By Alanna Gomez
Editor’s note. This appeared at unmaskingchoice.ca and is reprinted with permission.
In the late stages of my current pregnancy, I’ve been spending more and more time with my midwives. They are supportive, encouraging and I always appreciate their advice and expertise. Looking forward to when I have to give birth, I am secure in the knowledge that they will be there and be prepared to help with whatever happens. In all likelihood, they will preside over a fairly normal and healthy birth experience.
Once in a while though, I do reflect on the fact that not everyone is as fortunate as me in this regard. One of those times was when a friend shared with me the story of Stanislawa Leszczynska, a Polish midwife who delivered babies in Auschwitz.
Stanislawa began her career in a very normal way for the time, travelling miles on foot to deliver babies all over the Polish countryside, working all and any hours of the day or night. During this time, she and her husband had four of their own children. In 1943, she, her daughter and two of her sons were arrested for helping Jewish people in the ghetto of Lodz with false documentation and food. Stanislawa and her daughter ended up at Auschwitz.
Upon arrival at the camp, Stanislawa identified herself as a midwife to a camp doctor, who arranged for her to work in what passed for a maternity ward in the camp. She set to work, reserving the bunks closest to the stove for the labouring mothers and new babies. Despite this, in cold weather, mothers still gave birth under the icicles, as the stove was rarely lit. Women were squished 3 or 4 to a bunk, laying in rotten hay or on bare boards, fighting off lice and other vermin.
I can’t help but try and put myself in the shoes of the women she served. To be honest, I simply can’t fathom the fear and apprehension they must have felt. To be sent to a concentration camp is awful enough- to add the difficulties of pregnancy and the worry for the innocent lives they carried within their wombs on top of that is unimaginable.
The role of a midwife is demanding under the best of circumstances- labour is often long and complications can arise. Accompanying a woman through the journey towards giving birth is tiring and strenuous and a great responsibility. When faced with the conditions of a concentration camp, where simply existing can seem practically impossible, her achievements are nothing short of heroic. Survivors have spoken of the many weeks that passed where she had no time to rest, and her devotion to caring for the new mothers and their children.
Stanislawa estimates that she delivered 3000 babies in the two years she spent at Auschwitz. Miraculously, none of the women or babies under her care died. This was despite the extremely unhygienic conditions, the lack of medication, clean clothes, and meager food rations. However, the fate of the babies after birth was not under her control. Half were taken by a German midwife, Klara, who had been imprisoned for infanticide, and drowned shortly after birth. Almost all the rest eventually succumbed to disease and starvation or were sent to the gas chambers with their mothers. Some Aryan looking children were taken from the camp to be adopted. Stanislawa surreptitiously tattooed those babies, hoping the one day to reunite them with their mothers. About 30 managed to survive until the liberation of the camp, which occurred in January 1945.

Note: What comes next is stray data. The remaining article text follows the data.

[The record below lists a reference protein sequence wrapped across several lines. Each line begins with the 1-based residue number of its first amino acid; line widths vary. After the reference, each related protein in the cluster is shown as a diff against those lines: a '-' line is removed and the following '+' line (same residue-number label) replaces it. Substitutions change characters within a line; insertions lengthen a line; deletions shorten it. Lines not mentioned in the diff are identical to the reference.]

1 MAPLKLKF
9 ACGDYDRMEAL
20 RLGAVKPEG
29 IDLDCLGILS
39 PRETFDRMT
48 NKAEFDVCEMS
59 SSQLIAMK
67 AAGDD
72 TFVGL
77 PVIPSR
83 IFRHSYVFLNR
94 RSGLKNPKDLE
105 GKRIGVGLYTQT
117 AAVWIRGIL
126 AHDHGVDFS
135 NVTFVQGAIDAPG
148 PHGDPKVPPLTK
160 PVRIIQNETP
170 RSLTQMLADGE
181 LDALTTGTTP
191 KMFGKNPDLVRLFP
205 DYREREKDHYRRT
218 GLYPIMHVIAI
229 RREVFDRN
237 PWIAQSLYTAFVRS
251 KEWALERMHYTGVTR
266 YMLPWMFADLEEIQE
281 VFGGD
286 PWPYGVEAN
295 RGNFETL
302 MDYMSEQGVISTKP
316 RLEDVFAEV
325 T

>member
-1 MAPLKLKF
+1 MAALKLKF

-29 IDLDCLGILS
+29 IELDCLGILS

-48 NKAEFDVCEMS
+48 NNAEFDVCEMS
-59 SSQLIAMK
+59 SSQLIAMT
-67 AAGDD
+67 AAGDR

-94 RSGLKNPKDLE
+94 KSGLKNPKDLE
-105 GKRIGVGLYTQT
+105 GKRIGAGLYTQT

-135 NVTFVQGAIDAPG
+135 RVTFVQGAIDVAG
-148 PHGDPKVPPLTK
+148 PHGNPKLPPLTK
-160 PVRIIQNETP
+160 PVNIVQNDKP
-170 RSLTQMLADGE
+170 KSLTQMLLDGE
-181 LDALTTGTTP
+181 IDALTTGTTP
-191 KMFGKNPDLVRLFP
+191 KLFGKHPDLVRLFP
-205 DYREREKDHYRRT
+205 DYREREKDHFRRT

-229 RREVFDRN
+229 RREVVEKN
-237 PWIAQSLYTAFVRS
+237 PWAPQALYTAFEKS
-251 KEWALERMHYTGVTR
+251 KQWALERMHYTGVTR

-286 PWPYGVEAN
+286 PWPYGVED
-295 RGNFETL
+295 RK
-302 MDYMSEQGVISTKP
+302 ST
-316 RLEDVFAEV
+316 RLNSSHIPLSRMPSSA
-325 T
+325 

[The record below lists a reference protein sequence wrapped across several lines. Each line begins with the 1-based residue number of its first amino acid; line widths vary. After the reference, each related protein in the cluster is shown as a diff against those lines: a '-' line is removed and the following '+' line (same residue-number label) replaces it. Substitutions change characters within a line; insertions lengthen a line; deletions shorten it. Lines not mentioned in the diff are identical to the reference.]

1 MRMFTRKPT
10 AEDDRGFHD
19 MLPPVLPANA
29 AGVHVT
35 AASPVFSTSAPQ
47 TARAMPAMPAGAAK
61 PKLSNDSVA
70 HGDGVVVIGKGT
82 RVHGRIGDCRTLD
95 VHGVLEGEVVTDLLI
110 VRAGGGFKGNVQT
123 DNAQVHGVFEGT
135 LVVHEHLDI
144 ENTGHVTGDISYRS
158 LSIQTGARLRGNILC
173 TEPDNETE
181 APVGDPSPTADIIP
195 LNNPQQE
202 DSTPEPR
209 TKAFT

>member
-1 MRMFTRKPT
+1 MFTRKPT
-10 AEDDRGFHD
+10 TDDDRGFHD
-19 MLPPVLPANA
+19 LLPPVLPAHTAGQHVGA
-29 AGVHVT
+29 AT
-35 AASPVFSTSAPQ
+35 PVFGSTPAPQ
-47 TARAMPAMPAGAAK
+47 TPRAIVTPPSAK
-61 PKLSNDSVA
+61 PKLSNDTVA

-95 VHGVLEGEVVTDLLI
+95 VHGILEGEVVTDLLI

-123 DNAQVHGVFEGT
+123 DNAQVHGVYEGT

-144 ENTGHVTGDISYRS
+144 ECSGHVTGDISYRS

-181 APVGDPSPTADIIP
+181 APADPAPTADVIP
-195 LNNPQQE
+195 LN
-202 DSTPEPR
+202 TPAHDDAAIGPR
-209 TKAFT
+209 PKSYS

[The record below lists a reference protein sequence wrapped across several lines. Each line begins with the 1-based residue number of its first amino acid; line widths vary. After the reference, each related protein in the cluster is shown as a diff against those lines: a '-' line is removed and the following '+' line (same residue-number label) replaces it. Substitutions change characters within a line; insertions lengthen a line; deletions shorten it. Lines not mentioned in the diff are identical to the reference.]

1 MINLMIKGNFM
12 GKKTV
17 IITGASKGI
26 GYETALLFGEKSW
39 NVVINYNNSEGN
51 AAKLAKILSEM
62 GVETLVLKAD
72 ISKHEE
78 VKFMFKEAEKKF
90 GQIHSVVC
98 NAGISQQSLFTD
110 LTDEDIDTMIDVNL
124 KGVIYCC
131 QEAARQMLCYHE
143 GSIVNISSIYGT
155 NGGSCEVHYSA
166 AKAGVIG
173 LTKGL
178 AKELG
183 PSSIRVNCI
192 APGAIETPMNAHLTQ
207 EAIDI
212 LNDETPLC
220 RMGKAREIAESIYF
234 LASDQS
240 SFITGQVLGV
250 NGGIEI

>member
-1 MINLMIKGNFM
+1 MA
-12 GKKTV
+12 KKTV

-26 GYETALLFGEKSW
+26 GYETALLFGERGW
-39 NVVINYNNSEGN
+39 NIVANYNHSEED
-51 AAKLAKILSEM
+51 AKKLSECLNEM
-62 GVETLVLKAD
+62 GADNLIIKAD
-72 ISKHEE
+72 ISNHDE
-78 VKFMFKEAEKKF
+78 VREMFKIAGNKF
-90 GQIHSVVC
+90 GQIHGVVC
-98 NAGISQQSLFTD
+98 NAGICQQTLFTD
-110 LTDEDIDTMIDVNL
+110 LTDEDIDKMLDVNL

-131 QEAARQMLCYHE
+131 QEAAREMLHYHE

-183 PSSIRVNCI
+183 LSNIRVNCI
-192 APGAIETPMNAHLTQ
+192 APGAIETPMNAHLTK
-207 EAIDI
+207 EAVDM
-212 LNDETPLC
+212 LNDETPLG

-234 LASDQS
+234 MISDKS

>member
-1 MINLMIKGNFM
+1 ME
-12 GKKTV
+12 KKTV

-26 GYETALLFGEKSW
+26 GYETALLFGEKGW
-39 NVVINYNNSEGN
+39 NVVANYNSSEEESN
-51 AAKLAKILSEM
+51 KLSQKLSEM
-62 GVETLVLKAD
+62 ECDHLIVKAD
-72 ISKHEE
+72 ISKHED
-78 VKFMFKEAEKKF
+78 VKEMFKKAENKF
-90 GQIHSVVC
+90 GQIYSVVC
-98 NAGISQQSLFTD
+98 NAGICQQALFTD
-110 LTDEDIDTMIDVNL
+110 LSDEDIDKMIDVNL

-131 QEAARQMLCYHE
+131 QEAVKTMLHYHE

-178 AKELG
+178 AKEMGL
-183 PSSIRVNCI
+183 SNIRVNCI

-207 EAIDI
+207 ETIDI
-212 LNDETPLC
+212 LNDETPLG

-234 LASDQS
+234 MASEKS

In a brief memoir of her experiences, Stanislawa wrote that “All of the babies were born alive. It was their purpose to live.” She refused to take part in murdering any of the children, and helped the mothers take care of the babies as best as they were able to under the conditions. The mothers were often too malnourished to breastfeed, but she managed to find wet-nurses on occasion. Once, Stanislawa came face to face with the infamous Dr. Mengele, who was furious that she refused to help drown the newborns. Mysteriously, he did not take action against her and let her continue her work.
As a Catholic, Stanislawa always took time to pray over her patients and baptise each new baby. She created moments of peace in the barracks by inviting the women to pray and sing together. Her piety and devotion sustained her in the arduous task of serving the pregnant and labouring women of the camp. I imagine at times it seemed hopeless, knowing that most of the babies she delivered were doomed to die shortly after birth. However, it still seems to me a beautiful thing, to fight to preserve these children’s lives, to the best of her ability. As a mother, it would be utterly heartbreaking to hold your new baby in your arms, and know that there is not much you can do to feed your child, or keep it clean and safe but I would be so grateful to know that there was someone else doing all they could to love and look after my baby, despite the horrors of the camp.
It surprises me that Stanislawa is not more widely known in the pro-life movement for she represents the best of what we are trying to do. She knew she could not save every child from the awful fate which awaited most of them, but that didn’t cause her to throw in the towel and join in with the murderers. Despite knowing that she ultimately couldn’t save them all, she did the very best she could, with the options available to her, to respect and preserve each tiny, innocent life. That is the simple, yet extraordinarily difficult task that we are all set: to do our best, within the circumstances we find ourselves in, to make the world a better, more just place.